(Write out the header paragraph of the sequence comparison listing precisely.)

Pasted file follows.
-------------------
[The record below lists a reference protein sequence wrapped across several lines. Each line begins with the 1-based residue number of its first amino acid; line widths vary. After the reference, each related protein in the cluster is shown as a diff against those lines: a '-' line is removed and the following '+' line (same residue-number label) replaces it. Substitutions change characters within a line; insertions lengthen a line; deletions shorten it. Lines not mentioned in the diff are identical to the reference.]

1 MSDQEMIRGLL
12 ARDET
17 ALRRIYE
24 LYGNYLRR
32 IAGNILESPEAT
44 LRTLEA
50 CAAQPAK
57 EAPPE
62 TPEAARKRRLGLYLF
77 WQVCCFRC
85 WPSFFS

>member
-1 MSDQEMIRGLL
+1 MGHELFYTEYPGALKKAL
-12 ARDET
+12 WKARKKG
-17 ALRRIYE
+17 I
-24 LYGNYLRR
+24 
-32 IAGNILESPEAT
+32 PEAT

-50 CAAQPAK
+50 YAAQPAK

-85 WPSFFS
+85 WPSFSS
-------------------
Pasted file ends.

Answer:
[The record below lists a reference protein sequence wrapped across several lines. Each line begins with the 1-based residue number of its first amino acid; line widths vary. After the reference, each related protein in the cluster is shown as a diff against those lines: a '-' line is removed and the following '+' line (same residue-number label) replaces it. Substitutions change characters within a line; insertions lengthen a line; deletions shorten it. Lines not mentioned in the diff are identical to the reference.]